Opinions divide on whether going around the full circuit, let alone doing it twice so you can experience both the clockwise and anticlockwise routes, is worthwhile. Critics point out that most of your time is actually spent on lifts and many of the pistes are not particularly exciting and sometimes crowded. Supporters say they like the ever-changing but always beautiful mountain scenery as you circle the Sella massif, and the sense of achievement from going so far on skis in a single day.

Regardless of your views on skiing the actual circuit, the Sella Ronda undeniably opens up a lot of skiing and provides some contrasting experiences to Val Gardena. Blue run enthusiasts, who are not particularly well served in Val Gardena, will welcome the chance to ski into Alta Badia which is blue run heaven. Black run fans, if they leave early and ski fast, can reach Arabba with enough time to explore the black runs on Porta Vescovo or the long red run that tumbles down the 3200m Marmolada glacier which has a vertical drop of more than 1500m.

Val Gardena Ski Lifts & Lift Passes

The Val Gardena ski lift system is reasonably up to date across the region and some of the recent on-mountain investment has improved the Sella Ronda circuit anit-clockwise, making it now equally good in both directions.

Val Gardena Ski Lifts & Lift Queues

Val Gardena has about 80 lifts. On normal days, queues are rare, except for in the morning at the main lifts leaving the resorts and going up the mountain. However the ski area is noticeably busier on weekends and at peak holiday periods.

Val Gardena Ski Passes

There are three passes:

Dolomiti Superski

This entitles you to ski virtually every slope in the Dolomites including all of Val Gardena and all the Sella Ronda ski areas.  It also covers Cortina so entitles you to ski the 'hidden valley' of Langazuoi on the border of Alta Badia and Cortina (a long expedition for experienced competent skiers but worth it for the views) although it does not cover you for the tow behind a horse-drawn sledge which you need at the end of this run which is extra but not expensive.

For prices and online purchasing see the Dolomiti Superski Website

Val Gardena local area pass

This covers you for all the skiing above Selva, Santa Cristina and Ortisei (including Alpe di Siusi/Seiser) but not outside the Val Gardena valley so it does not enable you to go around the Sella Ronda. Buses between the Val Gardena villages are not included in this pass but they are free if you present a Val Gardena Mobil pass which are given to guests by most hotels.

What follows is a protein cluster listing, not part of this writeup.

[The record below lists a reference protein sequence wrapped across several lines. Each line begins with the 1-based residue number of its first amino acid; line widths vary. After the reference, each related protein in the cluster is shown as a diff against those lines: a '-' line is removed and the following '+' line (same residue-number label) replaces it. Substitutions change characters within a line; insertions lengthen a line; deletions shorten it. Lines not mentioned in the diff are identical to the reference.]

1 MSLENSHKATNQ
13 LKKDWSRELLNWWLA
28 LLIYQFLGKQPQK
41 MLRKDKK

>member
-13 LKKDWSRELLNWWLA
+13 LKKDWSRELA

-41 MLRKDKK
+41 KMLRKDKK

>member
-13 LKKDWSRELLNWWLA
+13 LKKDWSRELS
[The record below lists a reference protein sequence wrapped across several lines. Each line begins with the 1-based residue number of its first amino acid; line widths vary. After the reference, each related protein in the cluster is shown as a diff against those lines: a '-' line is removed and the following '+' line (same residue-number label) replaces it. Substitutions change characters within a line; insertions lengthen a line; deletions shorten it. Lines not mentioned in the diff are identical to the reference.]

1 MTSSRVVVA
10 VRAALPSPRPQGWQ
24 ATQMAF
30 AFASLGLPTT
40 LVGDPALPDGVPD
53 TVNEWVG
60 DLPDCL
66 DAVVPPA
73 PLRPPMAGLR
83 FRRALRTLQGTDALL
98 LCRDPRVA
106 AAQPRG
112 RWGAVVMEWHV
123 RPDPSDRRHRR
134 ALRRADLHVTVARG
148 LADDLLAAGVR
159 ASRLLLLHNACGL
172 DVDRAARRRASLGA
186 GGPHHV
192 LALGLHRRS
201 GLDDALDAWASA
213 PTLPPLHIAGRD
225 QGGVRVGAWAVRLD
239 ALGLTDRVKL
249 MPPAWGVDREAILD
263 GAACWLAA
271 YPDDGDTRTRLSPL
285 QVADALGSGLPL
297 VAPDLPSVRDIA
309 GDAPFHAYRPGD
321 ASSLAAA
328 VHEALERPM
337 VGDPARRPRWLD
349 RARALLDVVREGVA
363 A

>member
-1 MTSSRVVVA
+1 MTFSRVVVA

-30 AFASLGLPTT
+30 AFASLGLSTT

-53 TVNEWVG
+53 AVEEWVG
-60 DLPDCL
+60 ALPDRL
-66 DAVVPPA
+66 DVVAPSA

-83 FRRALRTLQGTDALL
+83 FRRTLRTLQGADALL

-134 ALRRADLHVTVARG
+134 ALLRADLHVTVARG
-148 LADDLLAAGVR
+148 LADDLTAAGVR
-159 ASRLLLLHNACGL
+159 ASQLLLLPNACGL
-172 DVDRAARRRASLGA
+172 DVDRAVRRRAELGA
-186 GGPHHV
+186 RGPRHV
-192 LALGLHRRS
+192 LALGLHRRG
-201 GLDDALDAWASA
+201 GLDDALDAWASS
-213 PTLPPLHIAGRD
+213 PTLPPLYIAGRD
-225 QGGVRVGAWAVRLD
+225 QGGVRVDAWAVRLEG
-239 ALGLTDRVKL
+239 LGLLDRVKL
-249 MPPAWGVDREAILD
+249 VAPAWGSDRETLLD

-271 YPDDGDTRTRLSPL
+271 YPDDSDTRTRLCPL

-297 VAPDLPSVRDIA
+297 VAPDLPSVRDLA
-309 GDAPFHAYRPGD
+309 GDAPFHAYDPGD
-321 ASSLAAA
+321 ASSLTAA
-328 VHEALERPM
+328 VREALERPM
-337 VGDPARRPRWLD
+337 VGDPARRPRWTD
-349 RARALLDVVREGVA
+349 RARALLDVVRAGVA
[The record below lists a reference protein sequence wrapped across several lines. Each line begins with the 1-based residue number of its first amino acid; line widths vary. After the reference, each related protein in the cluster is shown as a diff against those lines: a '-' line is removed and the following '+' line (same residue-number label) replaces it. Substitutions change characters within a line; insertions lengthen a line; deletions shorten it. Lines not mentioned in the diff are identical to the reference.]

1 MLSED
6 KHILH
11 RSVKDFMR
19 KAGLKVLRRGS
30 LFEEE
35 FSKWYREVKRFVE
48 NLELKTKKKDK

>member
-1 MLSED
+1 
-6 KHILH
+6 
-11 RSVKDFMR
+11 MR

For prices and online purchasing see the official Val Gardena website  

Beginners Lift Passes 

Absolute beginners who are going to be confined to the nursery slopes for the first few days can buy tokens entitling them to 10 rides on a nursery slope lift.

Val Gardena / Selva Beginner Skiing

Selva, Santa Cristina and Ortisei all have good nursery slopes, but there are not many blue runs for novices to move onto except at Alpe di Siusi above Ortisei at the bottom of the valley, and between Piz Seteur and Piz Sella above Plan de Gralba at the very top of the valley. 

Beginner Skiing in Selva (Wolkenstein)

Extensive nursery slopes are centered around the Nives lift on the north-eastern edge of town, near the bottom of Dantercepies. Once beginners are ready to move on, the best place to go to are the blue runs between Piz Seteur and Piz Sella above Plan de Gralba. After this, if they want a change of scene they should go by bus to Alpe de Siusi above Ortisei - see below.

Beginner skiing in Santa Cristina (St Christina)

There is one nursery slope near the top of the resort close to Plan da Tieja. The main nursery slopes however are at Monte Pana on the other side of the valley. This is an excellent nursery area with several slopes of different length and gradient, but you do need to get to it, either by bus or by riding the chairlift at the south-western edge of the resort, and there is no easy run back to the resort, so beginners have to return by bus. Once beginners have graduated from the nursery slopes, there are very few blue runs near Santa Cristina so they should go by bus to Alpe di Siusi above Ortisei which is much more beginner-friendly.

Beginner skiing on Ortisei (St Ulrich)

Ortisei has the best skiing for beginners in Val Gardena. In good snow conditions the nursery slopes on the southern edge of town are excellent, but in warm conditions these will get slushy as they are very low (1236m) and might even be closed. However there are plenty of gentle blue runs on Alpe de Siusi (Seiser Alm). This whole area has very few steep slopes so is a perfect area for novices to improve, tackling first the blue slopes then the reds which are only slightly harder. And once they have done 3 or 4 red runs on Alpe di Siusi they will be ready for La Longia, the beautiful 10km long red slope that comes down from Seceda on the other side of Ortisei. Allow plenty of time because it is a very long run and make full use of the mountain restaurants along its side to take breaks in. 

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Val Gardena / Selva Intermediate Skiing

Val Gardena has excellent red runs which twist and turn through woods, so they are fun to ski even in poor visibility. And the Sella Ronda is one of the world's largest ski areas with 500km of piste, and almost all of it is intermediate-friendly blue and red runs.